The transportation sector relies inordinately on immigrants, and its current workforce is predominantly male. We heard that the labour issues facing our supply chain system are complex and cannot be tied to a single broken cog in the system. A mismatch between available and required skills, lack of appropriate training programs and insufficient training funding were consistently raised as significant concerns by various supply chain representatives. They also mentioned lack of awareness of certain occupations as being particularly problematic.
Labour shortages are a pressing issue across all sectors. We have seen that when the transportation sector is not functioning properly, products do not make their way to consumers, materials do not make their way to producers, and notably the follow-on impacts affect all Canadians.
A key example of this dysfunction is that 50% of our trade is dependent on trucking, and we are missing more than 25,000 drivers. Further, there is not a collective view that trucking is a skilled trade, which dissuades potential candidates and impacts training funding. Trucking is just one example of the system not being set up to effectively attract and retain talent.
A reliable and efficient supply chain is critical to the economic well-being of our country. I repeat: it must be reliable and efficient.
The transport sector is responsible for facilitating trade, which comprised 61% of Canada’s GDP in 2021, a year in which the supply chain suffered significant reductions in service due to human-caused mischief and natural disasters.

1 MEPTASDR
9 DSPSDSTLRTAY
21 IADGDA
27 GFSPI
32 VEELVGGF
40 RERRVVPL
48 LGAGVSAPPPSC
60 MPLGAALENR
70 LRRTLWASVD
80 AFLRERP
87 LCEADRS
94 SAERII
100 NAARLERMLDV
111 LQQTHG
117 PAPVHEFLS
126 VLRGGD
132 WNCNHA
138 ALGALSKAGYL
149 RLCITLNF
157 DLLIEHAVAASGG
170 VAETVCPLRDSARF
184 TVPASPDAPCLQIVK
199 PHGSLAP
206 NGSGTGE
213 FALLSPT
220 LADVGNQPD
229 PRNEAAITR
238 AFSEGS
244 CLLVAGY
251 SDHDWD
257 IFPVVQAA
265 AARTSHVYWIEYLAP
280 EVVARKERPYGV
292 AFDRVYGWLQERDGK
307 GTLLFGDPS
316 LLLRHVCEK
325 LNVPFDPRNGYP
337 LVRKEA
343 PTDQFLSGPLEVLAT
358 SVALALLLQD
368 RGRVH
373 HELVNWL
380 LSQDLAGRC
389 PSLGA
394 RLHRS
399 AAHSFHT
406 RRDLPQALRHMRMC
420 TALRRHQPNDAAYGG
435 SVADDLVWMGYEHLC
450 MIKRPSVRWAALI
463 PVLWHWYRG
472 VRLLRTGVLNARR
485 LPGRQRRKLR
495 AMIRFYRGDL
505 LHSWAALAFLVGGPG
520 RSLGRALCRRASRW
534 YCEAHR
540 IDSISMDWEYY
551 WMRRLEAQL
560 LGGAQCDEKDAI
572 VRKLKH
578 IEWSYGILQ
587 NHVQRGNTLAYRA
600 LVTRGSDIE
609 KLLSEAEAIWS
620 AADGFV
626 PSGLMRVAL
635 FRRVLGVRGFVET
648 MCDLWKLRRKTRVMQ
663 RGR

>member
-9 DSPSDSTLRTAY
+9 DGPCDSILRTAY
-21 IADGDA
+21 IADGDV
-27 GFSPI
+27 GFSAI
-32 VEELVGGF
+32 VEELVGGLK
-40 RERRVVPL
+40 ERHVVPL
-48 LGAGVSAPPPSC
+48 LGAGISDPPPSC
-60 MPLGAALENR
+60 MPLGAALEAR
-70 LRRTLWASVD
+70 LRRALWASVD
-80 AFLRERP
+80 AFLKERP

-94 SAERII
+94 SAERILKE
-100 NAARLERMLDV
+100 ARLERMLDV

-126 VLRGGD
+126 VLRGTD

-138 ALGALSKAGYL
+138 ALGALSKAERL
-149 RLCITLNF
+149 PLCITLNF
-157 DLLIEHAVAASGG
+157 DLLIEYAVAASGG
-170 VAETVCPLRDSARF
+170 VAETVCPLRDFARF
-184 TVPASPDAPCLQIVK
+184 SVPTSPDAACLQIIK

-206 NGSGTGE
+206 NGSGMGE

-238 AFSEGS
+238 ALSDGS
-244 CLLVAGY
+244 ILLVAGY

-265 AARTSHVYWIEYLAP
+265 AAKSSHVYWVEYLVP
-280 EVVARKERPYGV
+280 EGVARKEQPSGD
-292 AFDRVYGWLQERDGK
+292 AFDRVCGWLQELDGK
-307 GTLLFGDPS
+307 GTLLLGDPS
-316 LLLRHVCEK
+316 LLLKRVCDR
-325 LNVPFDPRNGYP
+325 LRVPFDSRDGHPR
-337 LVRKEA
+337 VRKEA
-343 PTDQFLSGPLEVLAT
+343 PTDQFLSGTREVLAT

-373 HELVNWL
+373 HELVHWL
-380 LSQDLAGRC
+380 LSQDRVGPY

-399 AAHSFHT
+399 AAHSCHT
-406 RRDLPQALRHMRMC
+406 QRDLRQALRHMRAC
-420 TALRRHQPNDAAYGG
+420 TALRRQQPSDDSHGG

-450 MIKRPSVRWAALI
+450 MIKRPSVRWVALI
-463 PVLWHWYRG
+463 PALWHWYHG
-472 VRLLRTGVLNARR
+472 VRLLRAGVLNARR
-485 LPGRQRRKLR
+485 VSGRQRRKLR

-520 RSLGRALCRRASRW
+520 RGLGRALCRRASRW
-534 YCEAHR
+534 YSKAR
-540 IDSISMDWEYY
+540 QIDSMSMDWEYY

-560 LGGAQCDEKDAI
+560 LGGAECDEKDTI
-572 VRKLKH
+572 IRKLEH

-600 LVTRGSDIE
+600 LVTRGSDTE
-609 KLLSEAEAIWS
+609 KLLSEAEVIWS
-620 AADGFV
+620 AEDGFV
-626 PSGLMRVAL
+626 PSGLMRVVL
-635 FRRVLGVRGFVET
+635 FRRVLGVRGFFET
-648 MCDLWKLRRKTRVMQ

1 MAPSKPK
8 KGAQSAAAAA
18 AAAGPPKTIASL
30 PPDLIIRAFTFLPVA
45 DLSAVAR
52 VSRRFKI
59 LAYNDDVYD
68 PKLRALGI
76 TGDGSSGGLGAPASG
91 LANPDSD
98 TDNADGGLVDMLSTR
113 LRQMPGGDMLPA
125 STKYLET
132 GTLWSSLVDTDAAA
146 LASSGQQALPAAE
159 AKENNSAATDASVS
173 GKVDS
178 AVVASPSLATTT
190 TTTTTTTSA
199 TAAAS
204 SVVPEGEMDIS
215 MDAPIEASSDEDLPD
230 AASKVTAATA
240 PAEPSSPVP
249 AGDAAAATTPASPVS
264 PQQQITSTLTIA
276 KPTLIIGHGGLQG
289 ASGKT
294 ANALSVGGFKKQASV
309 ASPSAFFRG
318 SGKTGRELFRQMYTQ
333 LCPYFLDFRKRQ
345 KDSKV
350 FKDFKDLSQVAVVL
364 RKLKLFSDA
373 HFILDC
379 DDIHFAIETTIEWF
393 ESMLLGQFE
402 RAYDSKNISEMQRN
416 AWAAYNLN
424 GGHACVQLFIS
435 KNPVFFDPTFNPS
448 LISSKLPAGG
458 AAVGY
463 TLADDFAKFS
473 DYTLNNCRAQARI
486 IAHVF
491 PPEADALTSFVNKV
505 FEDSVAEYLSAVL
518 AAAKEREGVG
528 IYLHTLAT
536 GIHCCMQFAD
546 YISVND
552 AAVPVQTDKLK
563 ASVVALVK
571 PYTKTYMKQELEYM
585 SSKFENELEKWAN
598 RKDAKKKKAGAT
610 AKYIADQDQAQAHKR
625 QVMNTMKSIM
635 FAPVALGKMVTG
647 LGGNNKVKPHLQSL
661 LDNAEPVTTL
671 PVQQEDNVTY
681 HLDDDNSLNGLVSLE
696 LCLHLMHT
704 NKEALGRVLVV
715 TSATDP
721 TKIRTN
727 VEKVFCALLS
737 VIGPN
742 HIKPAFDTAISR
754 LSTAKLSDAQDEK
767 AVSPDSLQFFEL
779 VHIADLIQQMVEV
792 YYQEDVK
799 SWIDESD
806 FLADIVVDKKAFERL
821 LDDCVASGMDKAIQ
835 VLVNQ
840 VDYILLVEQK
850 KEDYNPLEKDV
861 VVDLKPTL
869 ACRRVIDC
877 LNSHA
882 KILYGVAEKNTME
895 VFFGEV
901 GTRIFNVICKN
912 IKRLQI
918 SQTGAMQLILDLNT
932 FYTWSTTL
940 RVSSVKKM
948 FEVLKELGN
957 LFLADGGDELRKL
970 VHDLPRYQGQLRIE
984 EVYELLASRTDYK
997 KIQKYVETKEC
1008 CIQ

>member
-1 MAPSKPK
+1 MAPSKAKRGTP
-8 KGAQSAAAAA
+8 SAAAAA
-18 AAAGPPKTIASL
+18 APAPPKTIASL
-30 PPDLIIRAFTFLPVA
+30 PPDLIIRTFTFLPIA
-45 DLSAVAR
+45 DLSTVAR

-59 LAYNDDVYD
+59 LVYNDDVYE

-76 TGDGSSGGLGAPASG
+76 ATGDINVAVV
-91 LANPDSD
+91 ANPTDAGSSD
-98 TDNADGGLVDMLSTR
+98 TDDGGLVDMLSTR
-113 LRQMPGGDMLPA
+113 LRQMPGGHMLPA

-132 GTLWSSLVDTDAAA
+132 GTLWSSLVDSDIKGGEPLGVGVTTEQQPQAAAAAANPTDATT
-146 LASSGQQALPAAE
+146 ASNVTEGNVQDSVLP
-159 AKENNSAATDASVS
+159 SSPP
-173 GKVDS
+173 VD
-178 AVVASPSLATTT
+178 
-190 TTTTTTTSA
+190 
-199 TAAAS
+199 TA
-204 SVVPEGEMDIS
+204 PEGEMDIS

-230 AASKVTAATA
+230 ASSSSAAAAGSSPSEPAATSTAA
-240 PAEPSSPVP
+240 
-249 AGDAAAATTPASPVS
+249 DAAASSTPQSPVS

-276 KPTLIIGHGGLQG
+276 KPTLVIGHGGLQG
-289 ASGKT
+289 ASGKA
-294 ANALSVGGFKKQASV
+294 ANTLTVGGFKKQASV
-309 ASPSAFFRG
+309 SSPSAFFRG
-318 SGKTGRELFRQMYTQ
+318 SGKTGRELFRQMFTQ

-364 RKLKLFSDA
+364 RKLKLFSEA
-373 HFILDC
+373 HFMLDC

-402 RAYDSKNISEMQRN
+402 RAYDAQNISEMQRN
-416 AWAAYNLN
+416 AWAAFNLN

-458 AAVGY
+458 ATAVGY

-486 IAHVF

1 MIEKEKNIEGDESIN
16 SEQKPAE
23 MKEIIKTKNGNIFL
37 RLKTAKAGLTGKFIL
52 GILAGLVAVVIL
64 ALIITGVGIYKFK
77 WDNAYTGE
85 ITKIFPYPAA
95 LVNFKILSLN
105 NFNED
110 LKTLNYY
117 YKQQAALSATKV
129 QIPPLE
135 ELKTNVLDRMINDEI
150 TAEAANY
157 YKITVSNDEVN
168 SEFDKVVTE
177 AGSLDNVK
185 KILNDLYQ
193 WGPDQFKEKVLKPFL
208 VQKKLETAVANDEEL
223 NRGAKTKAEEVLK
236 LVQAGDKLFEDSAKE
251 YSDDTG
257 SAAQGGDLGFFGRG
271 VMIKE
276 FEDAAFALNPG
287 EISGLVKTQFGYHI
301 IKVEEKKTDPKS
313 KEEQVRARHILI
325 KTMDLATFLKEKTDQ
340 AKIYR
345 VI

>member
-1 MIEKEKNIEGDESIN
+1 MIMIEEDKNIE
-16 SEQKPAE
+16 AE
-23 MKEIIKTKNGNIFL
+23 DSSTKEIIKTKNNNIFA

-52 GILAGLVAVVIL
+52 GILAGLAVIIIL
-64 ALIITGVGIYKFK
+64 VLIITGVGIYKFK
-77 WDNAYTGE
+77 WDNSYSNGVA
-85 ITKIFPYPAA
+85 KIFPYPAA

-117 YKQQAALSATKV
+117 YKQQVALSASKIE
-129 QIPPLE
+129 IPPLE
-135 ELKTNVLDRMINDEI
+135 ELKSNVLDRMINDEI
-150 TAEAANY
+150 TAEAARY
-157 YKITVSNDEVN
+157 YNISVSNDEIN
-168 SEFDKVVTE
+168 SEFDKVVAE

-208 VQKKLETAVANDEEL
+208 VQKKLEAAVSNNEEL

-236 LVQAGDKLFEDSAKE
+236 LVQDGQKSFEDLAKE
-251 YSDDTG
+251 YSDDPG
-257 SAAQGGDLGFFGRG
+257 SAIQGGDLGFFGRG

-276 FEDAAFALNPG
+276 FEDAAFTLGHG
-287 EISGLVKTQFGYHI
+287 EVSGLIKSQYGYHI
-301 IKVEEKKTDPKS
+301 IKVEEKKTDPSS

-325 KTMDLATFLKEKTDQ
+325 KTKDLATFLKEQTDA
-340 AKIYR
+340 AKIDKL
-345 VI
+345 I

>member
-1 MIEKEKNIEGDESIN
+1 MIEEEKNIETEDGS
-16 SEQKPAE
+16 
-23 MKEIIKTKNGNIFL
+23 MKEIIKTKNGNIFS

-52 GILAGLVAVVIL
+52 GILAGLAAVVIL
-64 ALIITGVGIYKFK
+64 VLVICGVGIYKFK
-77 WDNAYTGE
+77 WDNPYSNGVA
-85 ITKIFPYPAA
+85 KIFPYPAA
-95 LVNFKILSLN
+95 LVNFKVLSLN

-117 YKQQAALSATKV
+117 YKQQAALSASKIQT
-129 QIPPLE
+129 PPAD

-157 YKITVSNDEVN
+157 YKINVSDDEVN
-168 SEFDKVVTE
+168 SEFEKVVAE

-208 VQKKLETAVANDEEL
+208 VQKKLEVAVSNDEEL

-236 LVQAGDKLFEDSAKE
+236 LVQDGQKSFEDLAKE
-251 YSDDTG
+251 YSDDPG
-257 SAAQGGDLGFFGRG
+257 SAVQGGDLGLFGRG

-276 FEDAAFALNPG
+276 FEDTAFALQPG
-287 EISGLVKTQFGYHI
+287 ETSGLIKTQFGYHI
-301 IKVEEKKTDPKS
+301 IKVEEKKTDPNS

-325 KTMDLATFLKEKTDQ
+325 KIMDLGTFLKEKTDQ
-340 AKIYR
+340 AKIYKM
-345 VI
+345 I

Regardless of the advancements being made through automation and artificial intelligence, stakeholders believe labour will continue to be a limiting factor for a reliable and efficient supply chain unless drastic measures are taken.
To respond to these issues we have consistently heard that collaboration among all levels of government and the private sector should be prioritized to better understand labour market needs across the country and to meet current and future workforce requirements.
Collaboration between the public and private sectors was seen as an opportunity to advance and promote education and skills training in supply chain-related occupations. This collaboration would also have to involve provinces and territories as education and training fall under their jurisdiction.
Taking into account the struggles and suggestions from industry, our final report contains both immediate actions and long-term recommendations that reflect what we heard.
In the short term, within two years, we have recommended that the government develop a transportation supply chain labour strategy to identify current issues and develop long-term and lasting solutions.
Additionally, we have brought forward other immediate actions that the government could pursue to provide some immediate relief. These include that the federal government seek to expand existing labour programs and examine a way to attract under-represented groups; continue to support and, if possible, expand the temporary foreign worker program on an urgent basis as it applies to workers in the transportation supply chain; expedite refugee and immigration processing for those eligible to work in supply chain-related businesses; and finally, support organizations and businesses to help acclimatize new Canadians to Canadian work and social environments.
Looking to the long term, we recommend that the government finalize the transportation supply chain labour strategy and, at a minimum, include direction related to immigration, domestic labour participation, refugee training and education, productivity and automation.